Others were quick to draw the conclusion that Lavrinc overlooked: the way Ferrari could influence how Apple looks at the now-pedestrian iPhone design.
"Ferrari is of course known for their beautiful Italian designs," writes Dwayne Madden at AutooMobile.com, where his post is headlined "iPhone 6 Design May Have Some Italian Pizzaz [sic]."
"With the iPhone 5 focusing on being lighter and thinner just like sports car strive to be, we wouldn't be surprised if some of Ferrari's design engineering can be shared with the folks over at Cupertino labs. With [Apple designer-in-chief] Jony Ive now in charge of iOS design as well, you can expect him and Cue to be working much closer together. I'm just wondering how a little Italian pizazz would fit with Apple's otherwise Braun-influenced designs."
That's Apple's real problem: too damned Germanic.
iPhone 6 will be transparent, according to 13-year-old tech reviewer
Sam Laghzaoui is either very industrious or has a lot of free time on his hands, possibly both. He's created what could be the first but undoubtedly and depressingly not the last iPhone 6 "concept art" video, which is posted on YouTube.
The production values are pretty good, although AutooMobile's Madden would probably insist that it's more Braun than Ferrari. Laghzaoui says he's 13, and a "tech youtuber who does tech reviews, how-to's, unboxings, and the such. Follow me and I'll follow back!"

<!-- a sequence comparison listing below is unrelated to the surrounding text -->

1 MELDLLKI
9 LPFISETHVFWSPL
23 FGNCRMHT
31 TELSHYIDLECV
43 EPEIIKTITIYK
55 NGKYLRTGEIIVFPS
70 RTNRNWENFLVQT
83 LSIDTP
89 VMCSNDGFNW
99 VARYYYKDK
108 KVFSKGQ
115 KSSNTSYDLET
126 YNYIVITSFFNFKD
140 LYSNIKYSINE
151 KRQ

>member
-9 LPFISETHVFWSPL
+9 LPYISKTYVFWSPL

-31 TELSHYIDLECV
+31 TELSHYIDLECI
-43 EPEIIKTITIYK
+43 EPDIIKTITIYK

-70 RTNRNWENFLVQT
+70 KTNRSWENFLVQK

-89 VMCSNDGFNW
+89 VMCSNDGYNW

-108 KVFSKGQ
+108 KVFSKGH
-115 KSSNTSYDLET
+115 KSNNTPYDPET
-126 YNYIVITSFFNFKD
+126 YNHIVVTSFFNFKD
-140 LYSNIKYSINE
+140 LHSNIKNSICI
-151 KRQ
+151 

He favors a transparent iPhone 6 body, apparently unimpressed by Apple's expensive licensing of Liquidmetal's Wondrous Alloy, long rumored to be the next big thing for iPhone bodies. He's predicting a thumbprint scanner integrated into the display and possibly some kind of holographic technology.
Here's Laghzaoui on the bus, "very tired." We're not surprised.
iPhone 6 will have an anti-theft system built-in
Mobile anti-theft systems are seriously lacking. You can't really adapt a steering wheel lock for something that slips into your pocket, thought it might come in handy for your Ferrari.
But Apple has an eye on this problem, according to AppleInsider, which found a U.S. patent application by Apple for a theft detection system that uses "a portable device's accelerometer, in cooperation with a specialized controller, to detect whether a 'theft condition is present' and sound an alarm," according to AppleInsider's Mikey Campbell.
So what is a "theft condition"? This becomes a bit vague.
The controller is supposed to analyze the signals "generated by the movement of a device, which can determine whether the motion matches a set of parameters in which a theft scenario is likely. Just as important is the rejection of signal data for innocuous events."
The application is pretty clear what theft is not: "For example, the signal conditioning hardware and/or software should filter out those acceleration signals corresponding to shock or impact." So if you drop your iPhone and slam it against the table, the alarms won't sound.
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